Ford’s plan to sell a BMW-influenced touring coupe at 1989 Taurus GL prices likely failed for three reasons: the resulting car was big, went over budget, and insert unoriginal statement about SUVs killing coupes. Not that Thunderbird owners knew this sad situation, but karma was unkind to both the MN-12 platform and the career of its creator, Tony Kuchta. Which is a shame, since this clean-sheet redesign sported premium car performance without the luxury of a global platform parts bin.
The low-slung, fastback’d, and high-tailed Thunderbird looked distinctly American, likely designed with
NASCAR CAFE in mind: Remember that the range-topping Super Coupe’s staggeringly tall 2.73:1 axle ratio kept it from flying miles above its global competition. Cruiser gears aside, the sheetmetal was shockingly minimalist in the details.
Let’s see how little there was to the 1990 Ford Thunderbird, in 35th Anniversary guise.
By 1989 there were few personal luxury coupes with even a trace of the upright, traditionally formal front fascias seen just five-or-so years before. However, the grille-free Thunderbird went to the next level in Super Coupe (SC) form, sporting extra cooling ducts so well-integrated they mimic the high-beam headlight (i.e. the inner headlight). It’s as if the headlight is a minimalist mid-century home resting atop the bumper scoop’s complementary foundation.
Aside from the harsh, angular hood bulge rising like a sandbar above the T-Bird’s tranquil lake of a hood, the SC’s minimalist schtick rings true, even with a plethora of ductwork and low-hanging fog lights. It’s a stark contrast to today’s sport coupes, with barn-door-sized facades with angry, gaping maws. There’s such a small amount of space that the cooling slot directly below the headlights (and above the big center scoops) is almost imperceptible on a black paint job.
Remember that statement about selling “a BMW-influenced touring coupe at 1989 Taurus GL prices”? Keep that in mind when using this shiplap-worthy bumper relief to open the T-Bird’s hood.
Also note that, once upon a time, a styling studio’s Color and Trim department dedicated significant resources towards the creation of a limited production offering: the 35th Anniversary edition sported Thunderbird-winged emblems on a medium blue background, not the usual semi-flat black. There was also a two-tone body treatment, though it’s very difficult to see with such a forward-thrusting, bullet-nosed face.
The aforementioned cooling slot below the headlights comes into full view here: Only the center section has functional cooling. Too bad about that … and it’s a pity the “SC” embossed bumper is hidden in states with front license plate mandates.
Directional slats in each cooling scoop are an unexpected treat from an era of computer modeling whose capacity pales in comparison to modern CAD systems.
It’s unfortunate that the parts-bin fog lights need a black mounting plate to invisibly “fit” inside the valence. Then again, crawling below the low-slung nose to expose this flaw is far more involved than diagnosing the visual assault of a newer sport coupe’s big, swollen face (cough CTS-V coupe).
The turn-signal assembly fits well and complements the headlight’s curves perfectly, though its two-piece design clearly dates the Thunderbird. The long cooling slot looks timeless, thanks to a form that replicates the headlight’s horizontal line above and the bumper’s contouring below.
With modern-day build quality (peep that blue pinstripe), one-piece headlights, and a channel-free hood, the SC could be a poor man’s McLaren Speedtail.
While it’s important for a from-scratch redesign to differ radically from the previous model (the outgoing Turbo Coupe had a muscular hood bulge and hood scoop for its oddly-located intercooler) this hood “channel” visually slows the T-Bird’s sleek, streamlined, and scoop-free hood.
Almond-eyed cars of the 1990s aren’t exactly known for their stellar light output. Perhaps the lack of chrome plating on the low beam’s reflector is one contributing factor.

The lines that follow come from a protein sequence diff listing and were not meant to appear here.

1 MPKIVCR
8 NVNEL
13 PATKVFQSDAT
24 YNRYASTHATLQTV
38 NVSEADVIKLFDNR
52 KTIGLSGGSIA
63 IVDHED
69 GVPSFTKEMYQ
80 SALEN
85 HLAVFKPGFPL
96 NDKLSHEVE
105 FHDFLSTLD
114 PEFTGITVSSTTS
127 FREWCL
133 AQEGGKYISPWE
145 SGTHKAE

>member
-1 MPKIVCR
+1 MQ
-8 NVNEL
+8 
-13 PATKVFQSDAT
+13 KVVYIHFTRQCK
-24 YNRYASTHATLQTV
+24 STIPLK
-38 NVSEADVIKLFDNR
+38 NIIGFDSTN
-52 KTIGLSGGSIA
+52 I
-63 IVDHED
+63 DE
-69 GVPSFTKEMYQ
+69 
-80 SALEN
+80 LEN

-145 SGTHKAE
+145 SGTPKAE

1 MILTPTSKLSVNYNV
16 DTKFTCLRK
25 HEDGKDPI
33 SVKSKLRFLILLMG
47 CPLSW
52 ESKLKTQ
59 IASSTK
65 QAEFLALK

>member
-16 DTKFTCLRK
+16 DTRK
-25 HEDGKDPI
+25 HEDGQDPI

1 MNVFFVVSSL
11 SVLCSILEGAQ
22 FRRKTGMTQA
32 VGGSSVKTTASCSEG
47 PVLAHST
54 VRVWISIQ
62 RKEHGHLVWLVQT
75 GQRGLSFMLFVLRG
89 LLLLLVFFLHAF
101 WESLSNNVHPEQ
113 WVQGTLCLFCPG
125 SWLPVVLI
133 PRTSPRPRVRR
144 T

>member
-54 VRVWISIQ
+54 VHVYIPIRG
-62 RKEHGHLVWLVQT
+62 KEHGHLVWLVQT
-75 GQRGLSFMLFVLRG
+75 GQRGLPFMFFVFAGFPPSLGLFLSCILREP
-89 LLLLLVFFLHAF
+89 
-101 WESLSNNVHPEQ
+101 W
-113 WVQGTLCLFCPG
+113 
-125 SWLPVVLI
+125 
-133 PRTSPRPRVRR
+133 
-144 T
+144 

Luckily the curb-avoiding cornering lights—a luxury car mainstay since the late 1960s—soldiered on for higher trim levels.
The character line behind the signal light continues down the body, adding needed sheetmetal tension. The side profile also shows the headlight’s steep backwards rake and its convex curvature (as it nears the hood’s centerline) quite nicely, while the protruding bumper shows the bullet nose isn’t terribly pointy: The length of its overhang is what gives the impression of a small front end.
The 35th Anniversary’s silver-rimmed wheel treatment had its share of critics in its day, but makes sense in today’s world of blackout wheel/trim/emblem packages. While wheel caps (rather than exposed lugs) hail from a simpler time, note once again the blue background on the 35th Thunderbird’s emblems.
Too bad the passenger side wheels are “spinning” in the wrong direction. Using directional wheel spokes without designing a mirror image for the opposite side has unfortunate downsides when you see the composition traveling at speeds.
The wheel’s rotation improves once we return to the driver’s side and helps provide a break from the Thunderbird’s flat-faced panels: assuming the character line (top), blue Anniversary stripe/emblem, flat-black rub strip (middle), and rocker panel extensions aren’t enough distraction.
Unlike the freestanding Thunderbird logos, the Color and Trim folks opted for a black-trimmed ’Bird over the commemorative chrome logo. Perhaps the blue circle is enough to continue the theme?
The passenger side fender gets a not-so-modern power antenna. While the antenna is at least recessed, this body is begging for an unit embedded in the rear glass, as seen in Fords of the late 1990s.
Panel gaps of this era were pretty large, but the T-Bird’s flat door pillars (and thus, its requisite thick windshield trim) were a significant change from the previous generation’s configuration, which featured doors that wrapped around the roof. This car’s teardrop side-view mirrors are significantly more bulbous than their surroundings: Note the mirror housing’s overlap against the straight line of the A-pillar’s weatherstripping.
The mirror’s perimeter lip feels thick and slow compared to the rest of the body lines. Future products of this era (Mark VIII, Gen II Taurus) had a smooth mirror.
The weatherstripping divot (designed to ensure the window rolls up at high speeds) was standard practice for the era, but the massive black trim between body side and roof might be the result of contemporary body construction techniques. Even so, an overabundance of blackout trim (heavily implemented by all Detroit automakers) for high performance vehicles was still acceptable during the SC’s heyday.
Go outside and check out any late-model Ford Fusion as an example of a proper integration.